Inside the natural forest at the foot of Washigamine Ridge and other locations on Dōgo Island, there are many gigantic Japanese cedar ( Cryptomeria japonica) trees, including the "big four," that are hundreds of years old.
There are mainly 3 types of Japanese cedars: omote-sugi and ura-sugi, distributed along the coast facing the Pacific Ocean and the Sea of Japan respectively, and Yaku-sugi which is found distributed on Yakushima Island.
It has been discovered that the Japanese cedars originally growing in the Oki Islands are ura-sugi, and little by little, studies conducted on Japanese cedars have been unraveling the story of the migration of plants during the glacial period.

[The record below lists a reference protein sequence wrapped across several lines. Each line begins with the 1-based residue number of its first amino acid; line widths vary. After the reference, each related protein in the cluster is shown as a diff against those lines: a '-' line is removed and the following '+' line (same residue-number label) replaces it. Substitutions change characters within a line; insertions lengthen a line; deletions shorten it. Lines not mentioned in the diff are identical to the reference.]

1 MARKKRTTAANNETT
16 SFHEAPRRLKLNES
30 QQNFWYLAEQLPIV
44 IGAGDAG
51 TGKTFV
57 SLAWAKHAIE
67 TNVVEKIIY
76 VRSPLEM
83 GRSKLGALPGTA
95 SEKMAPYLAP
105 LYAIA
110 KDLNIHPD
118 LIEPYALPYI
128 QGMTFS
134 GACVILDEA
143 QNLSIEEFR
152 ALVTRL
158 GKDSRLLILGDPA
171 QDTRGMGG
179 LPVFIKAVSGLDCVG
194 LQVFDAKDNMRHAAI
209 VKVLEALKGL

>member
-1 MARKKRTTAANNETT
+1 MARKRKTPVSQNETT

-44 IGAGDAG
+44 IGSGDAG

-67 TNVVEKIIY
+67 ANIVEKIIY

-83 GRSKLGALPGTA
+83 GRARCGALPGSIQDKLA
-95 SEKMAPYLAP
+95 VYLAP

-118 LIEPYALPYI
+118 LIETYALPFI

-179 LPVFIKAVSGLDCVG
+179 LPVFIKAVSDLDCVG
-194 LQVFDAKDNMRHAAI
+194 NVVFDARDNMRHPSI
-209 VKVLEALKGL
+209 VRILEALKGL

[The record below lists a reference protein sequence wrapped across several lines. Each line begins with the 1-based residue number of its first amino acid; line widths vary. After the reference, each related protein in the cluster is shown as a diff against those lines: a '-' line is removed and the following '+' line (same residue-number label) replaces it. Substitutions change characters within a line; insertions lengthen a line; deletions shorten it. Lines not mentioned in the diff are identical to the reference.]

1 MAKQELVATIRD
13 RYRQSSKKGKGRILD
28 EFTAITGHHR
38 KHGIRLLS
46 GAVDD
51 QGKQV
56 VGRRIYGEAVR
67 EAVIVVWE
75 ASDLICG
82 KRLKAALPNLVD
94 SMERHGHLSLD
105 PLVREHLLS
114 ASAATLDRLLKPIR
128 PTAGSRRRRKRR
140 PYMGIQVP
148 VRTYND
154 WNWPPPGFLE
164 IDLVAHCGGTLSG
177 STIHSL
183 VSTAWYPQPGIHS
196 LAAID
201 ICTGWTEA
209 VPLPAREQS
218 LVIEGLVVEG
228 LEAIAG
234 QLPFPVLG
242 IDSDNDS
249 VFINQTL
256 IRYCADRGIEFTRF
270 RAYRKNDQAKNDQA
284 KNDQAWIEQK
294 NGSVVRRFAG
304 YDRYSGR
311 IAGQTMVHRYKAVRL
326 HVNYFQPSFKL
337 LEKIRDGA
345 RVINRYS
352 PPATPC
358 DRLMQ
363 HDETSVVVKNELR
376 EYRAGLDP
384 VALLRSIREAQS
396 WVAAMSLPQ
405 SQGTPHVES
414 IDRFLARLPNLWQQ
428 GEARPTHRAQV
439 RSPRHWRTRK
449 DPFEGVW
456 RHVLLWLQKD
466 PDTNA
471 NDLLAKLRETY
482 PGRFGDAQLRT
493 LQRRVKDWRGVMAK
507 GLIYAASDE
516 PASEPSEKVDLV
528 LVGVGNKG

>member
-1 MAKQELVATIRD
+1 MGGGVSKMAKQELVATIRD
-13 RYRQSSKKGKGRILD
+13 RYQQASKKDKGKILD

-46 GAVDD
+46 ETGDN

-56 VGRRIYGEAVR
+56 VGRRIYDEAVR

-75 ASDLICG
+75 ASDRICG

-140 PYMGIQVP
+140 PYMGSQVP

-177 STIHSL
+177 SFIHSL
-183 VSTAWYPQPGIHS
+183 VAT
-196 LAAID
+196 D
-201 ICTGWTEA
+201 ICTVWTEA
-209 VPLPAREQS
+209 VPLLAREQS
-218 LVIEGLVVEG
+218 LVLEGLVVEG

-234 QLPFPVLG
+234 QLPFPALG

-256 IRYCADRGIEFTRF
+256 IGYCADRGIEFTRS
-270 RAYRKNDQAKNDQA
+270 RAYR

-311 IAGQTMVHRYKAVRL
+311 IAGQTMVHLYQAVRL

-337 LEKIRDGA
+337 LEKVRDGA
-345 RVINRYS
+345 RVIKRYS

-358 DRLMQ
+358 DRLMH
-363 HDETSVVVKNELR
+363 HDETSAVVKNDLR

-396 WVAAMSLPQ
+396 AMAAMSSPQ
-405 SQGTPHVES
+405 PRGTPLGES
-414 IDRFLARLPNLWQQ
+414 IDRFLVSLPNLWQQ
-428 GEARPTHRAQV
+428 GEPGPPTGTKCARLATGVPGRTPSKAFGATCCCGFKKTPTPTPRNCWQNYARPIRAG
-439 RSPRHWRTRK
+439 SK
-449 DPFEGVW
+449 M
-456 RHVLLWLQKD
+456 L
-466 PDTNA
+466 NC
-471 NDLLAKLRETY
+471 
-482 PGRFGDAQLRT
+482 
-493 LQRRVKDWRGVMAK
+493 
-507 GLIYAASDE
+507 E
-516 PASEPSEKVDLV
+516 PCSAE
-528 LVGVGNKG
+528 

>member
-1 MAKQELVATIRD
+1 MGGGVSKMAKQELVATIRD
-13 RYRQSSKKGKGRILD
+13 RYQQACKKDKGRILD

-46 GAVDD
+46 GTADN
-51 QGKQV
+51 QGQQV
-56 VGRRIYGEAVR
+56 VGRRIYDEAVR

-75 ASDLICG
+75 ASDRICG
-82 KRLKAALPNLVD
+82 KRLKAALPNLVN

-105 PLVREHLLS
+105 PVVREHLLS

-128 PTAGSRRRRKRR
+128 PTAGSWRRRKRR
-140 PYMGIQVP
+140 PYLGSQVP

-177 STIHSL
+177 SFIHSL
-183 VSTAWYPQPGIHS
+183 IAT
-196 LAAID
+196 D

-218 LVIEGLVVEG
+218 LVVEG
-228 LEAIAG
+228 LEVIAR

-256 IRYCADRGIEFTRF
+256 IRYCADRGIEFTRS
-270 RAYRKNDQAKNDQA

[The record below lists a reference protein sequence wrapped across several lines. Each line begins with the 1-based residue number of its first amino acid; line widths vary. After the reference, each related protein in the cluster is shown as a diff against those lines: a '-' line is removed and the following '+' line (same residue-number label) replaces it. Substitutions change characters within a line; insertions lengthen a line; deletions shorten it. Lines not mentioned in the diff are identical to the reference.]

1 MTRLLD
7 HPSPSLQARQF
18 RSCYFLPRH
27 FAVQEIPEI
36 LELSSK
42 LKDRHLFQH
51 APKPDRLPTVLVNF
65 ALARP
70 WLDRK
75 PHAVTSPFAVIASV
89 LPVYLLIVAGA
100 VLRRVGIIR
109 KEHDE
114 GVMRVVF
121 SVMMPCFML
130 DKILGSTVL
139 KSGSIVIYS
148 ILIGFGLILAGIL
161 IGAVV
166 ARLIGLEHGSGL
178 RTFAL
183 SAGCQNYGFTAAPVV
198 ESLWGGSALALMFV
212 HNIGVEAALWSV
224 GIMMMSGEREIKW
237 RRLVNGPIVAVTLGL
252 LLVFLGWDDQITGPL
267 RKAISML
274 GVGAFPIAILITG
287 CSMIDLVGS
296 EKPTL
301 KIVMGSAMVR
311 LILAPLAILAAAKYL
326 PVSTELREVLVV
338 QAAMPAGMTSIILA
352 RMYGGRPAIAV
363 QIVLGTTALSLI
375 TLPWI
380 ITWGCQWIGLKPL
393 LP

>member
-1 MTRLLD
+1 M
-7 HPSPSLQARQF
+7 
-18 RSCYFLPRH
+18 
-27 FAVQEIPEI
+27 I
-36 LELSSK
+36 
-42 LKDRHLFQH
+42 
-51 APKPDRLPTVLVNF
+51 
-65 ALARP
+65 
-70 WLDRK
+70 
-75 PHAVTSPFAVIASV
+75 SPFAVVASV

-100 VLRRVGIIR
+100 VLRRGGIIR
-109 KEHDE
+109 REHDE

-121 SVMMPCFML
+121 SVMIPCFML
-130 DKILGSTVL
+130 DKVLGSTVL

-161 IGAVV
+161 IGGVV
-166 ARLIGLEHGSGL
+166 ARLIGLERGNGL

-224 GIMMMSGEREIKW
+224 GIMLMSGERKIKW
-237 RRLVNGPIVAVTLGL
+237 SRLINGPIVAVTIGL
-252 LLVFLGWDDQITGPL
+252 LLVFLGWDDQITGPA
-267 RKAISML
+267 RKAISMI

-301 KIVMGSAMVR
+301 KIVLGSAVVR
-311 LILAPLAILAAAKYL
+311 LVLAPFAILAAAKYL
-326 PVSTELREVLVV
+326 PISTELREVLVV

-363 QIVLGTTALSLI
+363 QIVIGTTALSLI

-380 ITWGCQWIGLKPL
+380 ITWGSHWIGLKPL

The Japanese cedars which could no longer grow in the cold inland area of Honshu took refuge on the warmer coast of the Sea of Japan, particularly on the Oki Islands, which at that time were part of a peninsula.
Later, along with the increase in temperature, Oki became islands, trapping the Japanese cedars that migrated there during the last glacial period. The descendents of those Japanese cedars still remain in Oki, and they carry their own unique genes. These Japanese cedars are a precious treasure of the Oki Islands.
It is speculated that the mysterious plants that make up the vegetation of the Oki Islands may have sought refuge here, just like the Japanese cedars.